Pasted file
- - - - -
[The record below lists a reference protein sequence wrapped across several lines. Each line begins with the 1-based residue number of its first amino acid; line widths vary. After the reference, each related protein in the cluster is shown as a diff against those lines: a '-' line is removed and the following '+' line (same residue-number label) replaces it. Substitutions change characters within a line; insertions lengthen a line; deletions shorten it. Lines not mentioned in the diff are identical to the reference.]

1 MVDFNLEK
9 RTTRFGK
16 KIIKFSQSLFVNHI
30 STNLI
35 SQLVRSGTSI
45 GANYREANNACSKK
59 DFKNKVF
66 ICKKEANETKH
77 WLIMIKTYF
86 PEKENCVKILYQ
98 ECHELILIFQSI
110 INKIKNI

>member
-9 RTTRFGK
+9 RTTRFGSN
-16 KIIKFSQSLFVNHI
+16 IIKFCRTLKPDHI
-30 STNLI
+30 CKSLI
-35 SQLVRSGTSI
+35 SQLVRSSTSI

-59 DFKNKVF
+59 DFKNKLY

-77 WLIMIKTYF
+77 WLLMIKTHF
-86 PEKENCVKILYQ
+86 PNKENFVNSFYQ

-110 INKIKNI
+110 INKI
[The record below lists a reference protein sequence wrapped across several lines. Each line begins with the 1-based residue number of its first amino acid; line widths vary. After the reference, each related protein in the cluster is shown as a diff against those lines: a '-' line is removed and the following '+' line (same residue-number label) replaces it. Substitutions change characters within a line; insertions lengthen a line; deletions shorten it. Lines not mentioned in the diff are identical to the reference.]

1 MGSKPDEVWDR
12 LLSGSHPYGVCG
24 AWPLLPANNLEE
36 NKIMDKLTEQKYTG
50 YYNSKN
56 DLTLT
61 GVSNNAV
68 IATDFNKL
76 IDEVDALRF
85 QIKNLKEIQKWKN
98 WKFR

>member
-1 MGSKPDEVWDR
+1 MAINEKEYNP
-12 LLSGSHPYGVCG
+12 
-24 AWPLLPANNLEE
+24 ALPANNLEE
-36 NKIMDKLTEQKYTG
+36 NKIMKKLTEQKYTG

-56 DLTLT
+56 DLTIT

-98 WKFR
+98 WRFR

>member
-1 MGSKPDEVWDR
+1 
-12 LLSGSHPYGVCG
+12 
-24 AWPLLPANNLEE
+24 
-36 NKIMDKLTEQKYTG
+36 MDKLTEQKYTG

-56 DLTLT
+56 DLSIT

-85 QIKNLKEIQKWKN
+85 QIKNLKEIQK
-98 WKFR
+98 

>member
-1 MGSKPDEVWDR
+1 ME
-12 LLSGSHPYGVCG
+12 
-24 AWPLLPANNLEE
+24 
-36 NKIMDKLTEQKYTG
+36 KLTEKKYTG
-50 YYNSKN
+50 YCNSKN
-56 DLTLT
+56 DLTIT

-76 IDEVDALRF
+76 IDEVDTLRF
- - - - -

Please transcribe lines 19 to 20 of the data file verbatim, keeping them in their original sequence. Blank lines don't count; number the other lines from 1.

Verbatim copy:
-30 STNLI
+30 CKSLI